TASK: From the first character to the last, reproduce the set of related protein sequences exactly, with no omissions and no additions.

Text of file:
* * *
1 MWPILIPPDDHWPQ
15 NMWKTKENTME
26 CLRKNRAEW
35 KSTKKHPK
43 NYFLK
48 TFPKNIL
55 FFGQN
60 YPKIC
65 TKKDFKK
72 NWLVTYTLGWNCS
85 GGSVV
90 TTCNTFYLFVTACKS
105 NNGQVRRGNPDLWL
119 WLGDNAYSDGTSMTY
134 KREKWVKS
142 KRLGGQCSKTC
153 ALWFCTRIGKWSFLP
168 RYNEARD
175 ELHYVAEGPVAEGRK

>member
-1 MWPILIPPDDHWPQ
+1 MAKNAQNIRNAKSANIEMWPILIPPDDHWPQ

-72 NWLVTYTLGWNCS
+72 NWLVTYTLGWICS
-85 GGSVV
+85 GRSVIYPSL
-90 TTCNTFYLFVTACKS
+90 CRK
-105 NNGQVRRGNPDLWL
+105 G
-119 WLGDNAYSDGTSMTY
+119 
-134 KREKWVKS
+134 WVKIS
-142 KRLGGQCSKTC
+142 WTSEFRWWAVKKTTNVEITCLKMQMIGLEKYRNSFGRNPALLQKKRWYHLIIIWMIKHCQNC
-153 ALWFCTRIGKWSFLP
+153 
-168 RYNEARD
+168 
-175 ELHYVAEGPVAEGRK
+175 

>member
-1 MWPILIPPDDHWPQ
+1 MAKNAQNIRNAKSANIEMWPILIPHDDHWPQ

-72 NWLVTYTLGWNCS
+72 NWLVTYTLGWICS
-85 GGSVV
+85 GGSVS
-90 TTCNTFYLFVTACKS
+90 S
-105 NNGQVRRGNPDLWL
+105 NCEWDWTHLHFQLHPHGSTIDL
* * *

1 MWPILIPPDDHWPQ
15 NMWKTKENTME
26 CLRKNRAEW
35 KSTKKHPK
43 NYFLK
48 TFPKNIL
55 FFGQN
60 YPKIC
65 TKKDFKK
72 NWLVTYTLGWNCS
85 GGSVV
90 TTCNTFYLFVTACKS
105 NNGQVRRGNPDLWL
119 WLGDNAYSDGTSMTY
134 KREKWVKS
142 KRLGGQCSKTC
153 ALWFCTRIGKWSFLP
168 RYNEARD
175 ELHYVAEGPVAEGRK

>member
-1 MWPILIPPDDHWPQ
+1 MAKNAQNIRNAKSANIEMWPILIPPDDHWPQ

-72 NWLVTYTLGWNCS
+72 NWLVTYTLGWICS
-85 GGSVV
+85 GRSVIYPSL
-90 TTCNTFYLFVTACKS
+90 CRK
-105 NNGQVRRGNPDLWL
+105 G
-119 WLGDNAYSDGTSMTY
+119 
-134 KREKWVKS
+134 WVKIS
-142 KRLGGQCSKTC
+142 WTSEFRWWAVKKTTNVEITCLKMQMIGLEKYRNSFGRNPALLQKKRWYHLIIIWMIKHCQNC
-153 ALWFCTRIGKWSFLP
+153 
-168 RYNEARD
+168 
-175 ELHYVAEGPVAEGRK
+175 

>member
-1 MWPILIPPDDHWPQ
+1 MAKNAQNIRNAKSANIEMWPILIPHDDHWPQ

-72 NWLVTYTLGWNCS
+72 NWLVTYTLGWICS
-85 GGSVV
+85 GGSVS
-90 TTCNTFYLFVTACKS
+90 S
-105 NNGQVRRGNPDLWL
+105 NCEWDWTHLHFQLHPHGSTIDL